The Earliest Days
The creation of model aircraft surprisingly extends back
to ancient times, this brief history will touch on some
of the more memorable models, their design and their
significance in model aircraft history.
A model aircraft may be either a flying or non-flying
versions of existing or imagined flying craft. Models
may be full-size but most models are scaled down to toy
or display size. The unifying characteristic of aircraft
models is that they are aerodynamically designed.
The oldest model aircraft was created approximately 200
BCE, it was found during the 1898 excavation of the
Saqquara tomb in Egypt. The six inch object with a
shaped fuselage and curved wings was catalogued and
placed in the basement of a Cairo museum. The
archeologists didn’t recognize the significance of the
object. However, as a scientist working in the museum
during the 1960s, Dr. Khalil Messiha recognized the
aerodynamic nature of the artifact initiating an ongoing
debate about origins of model aircraft building.
Egyptians weren’t the only ancient society to have
dreamers creating ways for humans to fly. We all know
the Greek story of Icarus but the story of Greek
statesman & inventor Archytas is just as exciting for
model builders because we know he built a self-propelled
flying machine which he called “the pigeon”. The
aerodynamic design is amazingly similar to the
fixed-winged aircraft we have today.
The next significant model builder was the Renaissance
inventor Leonardo Da Vinci. He pondered the
possibilities of flight and documented his thoughts and
his model in his notebooks. The Arial-screw, as he
called it, looks much like a 20th century helicopter.
After Orville and Wilbur Wright got their plane off the
ground, model aircraft building became a popular hobby.
Children and would-be adventurers alike spent time
building small and to-scale versions of the Wright
flyer. Gliders and whirlybirds were not only fun but
also learning tools for future scientists who would
bring flight first to the military and then to the
The Wright Brothers proved their design worked in 1903,
by 1914 there were flying aces and air battles. Military
men created spectacular mid-air battles which were
recreated with models on school yards and in the movies.
Model aircraft builders not only documented the history
of the Red Baron and other flying aces with replicas of
the flying contraptions but they also documented the
rudimentary developments in aircraft design.
Design enhancements from WWI to WWII are mind-boggling.
The progress in aeronautics from the single seated
double and triple winged planes to the variety of
aircraft including heavy bombers, light bombers and
other planes such as reconnaissance or transport planes
is amazing and documented with models. Changes in wing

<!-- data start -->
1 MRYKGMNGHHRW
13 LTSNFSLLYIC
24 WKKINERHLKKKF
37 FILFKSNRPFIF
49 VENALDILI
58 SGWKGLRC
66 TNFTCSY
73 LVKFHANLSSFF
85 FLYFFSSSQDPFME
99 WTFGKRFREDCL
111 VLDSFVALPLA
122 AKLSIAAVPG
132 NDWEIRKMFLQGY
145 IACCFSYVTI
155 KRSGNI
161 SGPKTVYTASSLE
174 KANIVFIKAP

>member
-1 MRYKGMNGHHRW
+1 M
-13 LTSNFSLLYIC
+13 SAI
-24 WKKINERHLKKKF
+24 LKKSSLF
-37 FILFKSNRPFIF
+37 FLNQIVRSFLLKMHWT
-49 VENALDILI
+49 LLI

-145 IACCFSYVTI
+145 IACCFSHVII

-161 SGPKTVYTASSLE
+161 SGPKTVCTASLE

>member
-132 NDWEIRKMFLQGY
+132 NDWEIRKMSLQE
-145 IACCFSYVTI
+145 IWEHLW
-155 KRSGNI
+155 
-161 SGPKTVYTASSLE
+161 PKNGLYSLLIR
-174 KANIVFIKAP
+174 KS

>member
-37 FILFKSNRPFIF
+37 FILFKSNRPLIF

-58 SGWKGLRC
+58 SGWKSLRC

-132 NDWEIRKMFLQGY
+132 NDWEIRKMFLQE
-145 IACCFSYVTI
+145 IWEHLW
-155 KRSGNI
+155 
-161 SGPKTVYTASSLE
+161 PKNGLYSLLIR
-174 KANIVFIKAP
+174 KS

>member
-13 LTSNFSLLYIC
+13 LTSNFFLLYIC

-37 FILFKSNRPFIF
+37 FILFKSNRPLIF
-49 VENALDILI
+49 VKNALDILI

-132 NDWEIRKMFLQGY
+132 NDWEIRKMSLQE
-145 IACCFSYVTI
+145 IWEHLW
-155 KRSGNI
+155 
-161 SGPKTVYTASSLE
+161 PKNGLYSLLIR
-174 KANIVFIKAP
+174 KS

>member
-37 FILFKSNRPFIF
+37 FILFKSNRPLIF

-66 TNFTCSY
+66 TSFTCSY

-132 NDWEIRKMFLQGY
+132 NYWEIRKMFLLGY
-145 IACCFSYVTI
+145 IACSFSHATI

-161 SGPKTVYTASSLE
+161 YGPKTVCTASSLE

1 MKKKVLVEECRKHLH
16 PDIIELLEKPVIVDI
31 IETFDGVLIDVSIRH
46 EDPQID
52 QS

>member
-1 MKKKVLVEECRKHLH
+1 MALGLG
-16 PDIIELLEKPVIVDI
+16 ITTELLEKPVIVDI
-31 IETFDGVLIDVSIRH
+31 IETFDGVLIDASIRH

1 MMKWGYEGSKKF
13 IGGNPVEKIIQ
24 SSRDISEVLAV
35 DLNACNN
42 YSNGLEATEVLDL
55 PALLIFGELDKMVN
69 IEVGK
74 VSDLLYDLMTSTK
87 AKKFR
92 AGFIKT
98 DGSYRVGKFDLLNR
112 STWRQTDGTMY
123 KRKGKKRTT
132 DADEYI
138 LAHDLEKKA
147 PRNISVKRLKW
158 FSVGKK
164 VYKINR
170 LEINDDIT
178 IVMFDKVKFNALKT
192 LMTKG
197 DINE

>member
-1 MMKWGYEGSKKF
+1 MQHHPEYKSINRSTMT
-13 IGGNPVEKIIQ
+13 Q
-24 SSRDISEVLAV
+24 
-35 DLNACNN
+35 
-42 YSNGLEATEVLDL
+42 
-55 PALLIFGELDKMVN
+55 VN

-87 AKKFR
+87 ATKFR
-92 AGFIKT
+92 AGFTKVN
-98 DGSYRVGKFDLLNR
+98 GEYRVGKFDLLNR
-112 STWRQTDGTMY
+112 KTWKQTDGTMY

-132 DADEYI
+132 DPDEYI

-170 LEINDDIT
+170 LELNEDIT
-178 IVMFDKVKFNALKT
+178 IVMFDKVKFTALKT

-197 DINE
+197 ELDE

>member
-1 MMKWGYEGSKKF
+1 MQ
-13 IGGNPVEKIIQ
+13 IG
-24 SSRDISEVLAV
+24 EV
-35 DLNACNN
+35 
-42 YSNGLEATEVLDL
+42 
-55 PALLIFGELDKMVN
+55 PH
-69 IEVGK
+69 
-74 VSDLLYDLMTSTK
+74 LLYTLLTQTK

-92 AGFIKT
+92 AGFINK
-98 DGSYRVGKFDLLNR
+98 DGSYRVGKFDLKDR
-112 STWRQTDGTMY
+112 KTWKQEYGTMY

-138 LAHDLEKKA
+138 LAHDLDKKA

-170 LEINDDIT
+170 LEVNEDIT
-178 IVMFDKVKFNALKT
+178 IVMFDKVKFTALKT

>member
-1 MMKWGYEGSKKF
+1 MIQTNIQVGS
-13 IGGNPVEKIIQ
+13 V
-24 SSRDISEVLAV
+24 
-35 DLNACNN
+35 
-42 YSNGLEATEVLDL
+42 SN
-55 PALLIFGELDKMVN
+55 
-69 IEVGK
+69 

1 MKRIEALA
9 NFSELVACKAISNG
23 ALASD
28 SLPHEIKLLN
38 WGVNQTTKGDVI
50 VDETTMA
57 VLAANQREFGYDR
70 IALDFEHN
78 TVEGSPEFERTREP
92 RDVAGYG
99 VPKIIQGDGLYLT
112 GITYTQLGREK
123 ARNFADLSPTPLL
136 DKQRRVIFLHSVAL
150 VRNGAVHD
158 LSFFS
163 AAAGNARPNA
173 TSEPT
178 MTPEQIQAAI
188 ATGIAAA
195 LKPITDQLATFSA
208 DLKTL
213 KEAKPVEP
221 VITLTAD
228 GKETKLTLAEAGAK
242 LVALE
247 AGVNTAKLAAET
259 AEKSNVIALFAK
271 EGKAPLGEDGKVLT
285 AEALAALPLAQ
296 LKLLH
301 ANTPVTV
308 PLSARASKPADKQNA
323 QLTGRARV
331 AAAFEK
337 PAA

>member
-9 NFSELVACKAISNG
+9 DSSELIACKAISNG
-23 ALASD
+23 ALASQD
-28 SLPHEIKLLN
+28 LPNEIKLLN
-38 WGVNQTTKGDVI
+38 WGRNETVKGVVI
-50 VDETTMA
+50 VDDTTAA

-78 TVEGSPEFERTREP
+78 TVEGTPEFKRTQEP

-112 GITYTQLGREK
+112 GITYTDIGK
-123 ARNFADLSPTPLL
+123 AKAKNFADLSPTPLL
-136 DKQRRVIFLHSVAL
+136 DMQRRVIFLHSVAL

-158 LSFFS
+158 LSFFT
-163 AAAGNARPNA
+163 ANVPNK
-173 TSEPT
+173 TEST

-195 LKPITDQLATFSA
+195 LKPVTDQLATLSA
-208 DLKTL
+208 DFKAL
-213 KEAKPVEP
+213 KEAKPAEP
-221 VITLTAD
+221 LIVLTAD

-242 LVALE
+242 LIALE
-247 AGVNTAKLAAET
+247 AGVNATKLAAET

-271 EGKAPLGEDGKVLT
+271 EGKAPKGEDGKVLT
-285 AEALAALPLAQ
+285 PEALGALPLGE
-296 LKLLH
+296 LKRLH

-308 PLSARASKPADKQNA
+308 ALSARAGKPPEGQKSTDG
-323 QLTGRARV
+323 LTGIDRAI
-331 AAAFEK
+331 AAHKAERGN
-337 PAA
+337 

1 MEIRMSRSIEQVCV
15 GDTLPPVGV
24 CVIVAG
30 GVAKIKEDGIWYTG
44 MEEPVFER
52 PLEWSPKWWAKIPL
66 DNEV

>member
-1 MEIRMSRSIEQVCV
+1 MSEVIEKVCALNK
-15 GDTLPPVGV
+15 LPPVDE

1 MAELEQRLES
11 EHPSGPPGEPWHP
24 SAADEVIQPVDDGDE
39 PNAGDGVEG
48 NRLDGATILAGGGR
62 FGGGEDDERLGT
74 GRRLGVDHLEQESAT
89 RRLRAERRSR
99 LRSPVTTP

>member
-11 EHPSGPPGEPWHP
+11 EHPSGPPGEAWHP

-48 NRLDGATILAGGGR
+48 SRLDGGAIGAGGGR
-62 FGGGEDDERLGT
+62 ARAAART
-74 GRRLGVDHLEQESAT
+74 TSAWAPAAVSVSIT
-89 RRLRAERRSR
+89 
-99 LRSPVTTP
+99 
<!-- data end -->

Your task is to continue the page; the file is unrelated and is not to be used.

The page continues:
design and engine thrust allowed for the advent of
multiple propellers, increase weight and speed. Model
designs pre-manufacture allowed the engineers to
experiment with ratios and dynamics. Design models
encouraged investment in the scientific experimentation
at the beginning of projects and were used as marketing
or as public information props after the successful
launch of the air force fleet.
After the war, commercial air flight was the next
logical avenue for air design. Model builders imagined
and built longer and wider airplanes which the corporate
air lines loved and used to promote air travel to the
general public. What was a wonder in 1903 quickly became
routine travel just fifty years later. Airline companies
vying for attention introduced toy model designs with
their logos to increase brand recognition. Pan Am ,
United and other flight companies gave models to young
passengers as souvenirs. The model collector redefined
the market designating differences between toy models
and static models.
Stealth bomber model designs were available in the 1970s
while the Lockheed designers were still working out the
details. The futuristic radar-dodging design was in full
production as a model while the actual bomber
development was being vehemently denied by the Pentagon
into the 1990s.
Model aircraft expanded to include spacecraft along with
the development of the NASA program. Model builders were
dreaming right along side engineers when the Russian’s
launch Sputnik. The Apollo program had official model
kits which were approved for classroom use as well as
the individual builder versions available at local hobby
Resurging interest in the space program also created
interest in building model replicas of Discovery and the
Hubble Telescope. The continued interest in model
building directly represents the interest in flight.
Many model builders today not only want their static
display models but also models that fly.
Remote control models are the next best thing to
becoming a licensed pilot. The models are
aerodynamically designed to recreate the aircraft to
scale. Recreating the flight of a favourite aircraft,
famous air battle or space ship launch is not beyond
Model building has already pushed the bounds of
engineering by challenging scientific assumptions. Star
Trek’s Enterprise and other science fiction spacecraft
may be the design models of future generations. Just as
we look back to the Egyptian artifact and wonder if they
meant it to fly or just represent flight, future
generations may wonder if our model designers really
knew those ships could travel the galaxy.
Today, model building can create a representation of all
of human history. They can focus on specific historical
periods of flight showing the diversity of ingenuity.
Producing either display models or small replicas for
actual flight, model builders have a unique
understanding of aerodynamics as well as the history of
invention. Model builders really have changed the world.